Bay Laurel Essential Oils: keeping The immune system healthy
by Tonya Banbury
Essential oils [EO] are highly concentrated compounds extracted from plants. Playing a very important role in plant metabolism, EOs serve to attract beneficial insects as pollinators, which ensures plant survival and defense against harmful microorganisms. EOs allow plants to send and receive signals and communicate with one another. As gardeners, these statements are no stretch for our belief systems—we are well aware of the powers inherent in the plant kingdom.
Advanced Aromatherapy: The Science of Essential Oil Therapy by Kurt Schnaubelt, PhD
Herbal Antibiotics: Natural Alternatives for Treating Drug-Resistant Bacteria by Stephen Harrod Buhner
Emily Via of Emily's Oils and Essentials, Leydet, LLC at www.eoils.net.
Aromatherapy is the art and science of using Essential Oils for healing a choice which offers us the opportunity to assume more responsibility for our own health and well-being. Generally speaking, we’re probably more familiar with the role EOs play in the cosmetic industry. Through my own search for natural body care products that eliminated harmful chemicals and animal testing, I became a huge fan of the delicate but complex fragrances of Lavender and Lemongrass. Influenced by my massage therapist, I’m beginning to understand the importance of EOs for healing both mind and body.
Keeping the immune system healthy
The first of the EOs in this series is Bay Laurel, Laurus nobilis—the same herb we find so useful in the kitchen for punching up the savory flavors in soups and stews. In aromatherapy, however, its main effect is as an anti-infective. Used mostly as an inhalant for the respiratory system, it is a mucolytic and expectorant as well as an immune system stimulant. Although no scientific studies exist on the medical effects of Bay Laurel, its positive effects on the lymphatic system are undeniable. Rubbing just a few drops of Bay Laurel on swollen lymph nodes produces an immediately noticeable relieving effect. Why is that important? The lymph system, basically the body’s sewer system, is a component of our immune system. When the body is processing a lot of waste the nodes or intersections of that system tend to swell, clog up and become painful to the touch; waste processing slows down. Quite the focus of our attention these days is H1N1, the flu variant that has scientists scratching their heads.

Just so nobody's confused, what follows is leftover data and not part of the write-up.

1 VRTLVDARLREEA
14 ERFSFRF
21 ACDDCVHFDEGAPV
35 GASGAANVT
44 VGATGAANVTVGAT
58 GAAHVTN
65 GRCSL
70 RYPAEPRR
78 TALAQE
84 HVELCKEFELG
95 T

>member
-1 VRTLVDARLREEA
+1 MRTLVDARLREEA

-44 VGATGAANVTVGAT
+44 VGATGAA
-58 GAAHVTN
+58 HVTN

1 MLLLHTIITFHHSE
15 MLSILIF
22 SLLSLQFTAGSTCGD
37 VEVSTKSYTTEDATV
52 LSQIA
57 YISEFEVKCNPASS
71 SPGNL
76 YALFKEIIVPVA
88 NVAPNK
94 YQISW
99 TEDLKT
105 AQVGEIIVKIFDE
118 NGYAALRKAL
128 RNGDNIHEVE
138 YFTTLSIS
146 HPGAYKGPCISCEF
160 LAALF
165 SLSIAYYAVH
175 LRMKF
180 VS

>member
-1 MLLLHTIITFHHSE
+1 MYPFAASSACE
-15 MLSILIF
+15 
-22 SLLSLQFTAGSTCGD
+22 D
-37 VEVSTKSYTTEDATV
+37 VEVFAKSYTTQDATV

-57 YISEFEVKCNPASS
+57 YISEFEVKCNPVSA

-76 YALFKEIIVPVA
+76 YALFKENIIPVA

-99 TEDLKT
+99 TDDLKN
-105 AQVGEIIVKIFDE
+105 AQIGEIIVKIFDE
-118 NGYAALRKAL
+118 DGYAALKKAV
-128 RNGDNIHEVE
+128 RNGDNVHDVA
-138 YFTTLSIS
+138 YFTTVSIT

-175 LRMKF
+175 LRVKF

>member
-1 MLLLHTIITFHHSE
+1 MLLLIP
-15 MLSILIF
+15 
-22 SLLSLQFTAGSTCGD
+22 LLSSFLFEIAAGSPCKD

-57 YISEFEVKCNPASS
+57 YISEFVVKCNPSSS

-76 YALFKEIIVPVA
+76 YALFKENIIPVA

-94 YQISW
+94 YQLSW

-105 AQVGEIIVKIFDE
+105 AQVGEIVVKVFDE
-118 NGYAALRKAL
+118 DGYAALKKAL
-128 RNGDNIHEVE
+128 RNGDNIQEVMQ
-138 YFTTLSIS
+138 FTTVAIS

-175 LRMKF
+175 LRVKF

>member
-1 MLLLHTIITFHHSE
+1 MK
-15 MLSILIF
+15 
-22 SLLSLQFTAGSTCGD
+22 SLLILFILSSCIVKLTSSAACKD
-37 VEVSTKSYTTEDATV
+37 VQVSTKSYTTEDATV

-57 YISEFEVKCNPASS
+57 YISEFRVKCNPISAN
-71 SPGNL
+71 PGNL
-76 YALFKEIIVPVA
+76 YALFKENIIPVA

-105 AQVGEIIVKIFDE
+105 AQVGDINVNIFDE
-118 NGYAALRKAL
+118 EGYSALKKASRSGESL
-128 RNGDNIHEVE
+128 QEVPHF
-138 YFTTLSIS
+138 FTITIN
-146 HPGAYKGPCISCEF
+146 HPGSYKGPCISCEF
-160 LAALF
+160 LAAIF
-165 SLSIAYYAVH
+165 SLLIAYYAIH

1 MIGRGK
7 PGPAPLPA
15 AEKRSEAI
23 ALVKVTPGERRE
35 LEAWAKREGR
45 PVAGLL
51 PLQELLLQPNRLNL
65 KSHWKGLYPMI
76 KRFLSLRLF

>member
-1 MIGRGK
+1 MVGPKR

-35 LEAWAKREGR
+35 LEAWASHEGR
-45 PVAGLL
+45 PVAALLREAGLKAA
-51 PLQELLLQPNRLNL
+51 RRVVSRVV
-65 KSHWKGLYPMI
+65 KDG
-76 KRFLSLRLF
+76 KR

Here’s some advice from Kurt Schnaubelt, PhD: “Frequent use of bay laurel oil on the skin over long periods of time (e.g., longer than 3 weeks) can result in sensitization and irritability. For a healthy body, one application weekly is an effective preventive measure. During flu season it can be applied more frequently. After the acute phase of the illness is over it's advisable to take a break from using Bay Laurel.” TB 2010
Tonya Banbury is an Extension Master Gardener Volunteer with Mecklenburg County, NC. Her series of articles on Medicinal Herbs: Essential Oils is based upon documented research and personal usage experience.
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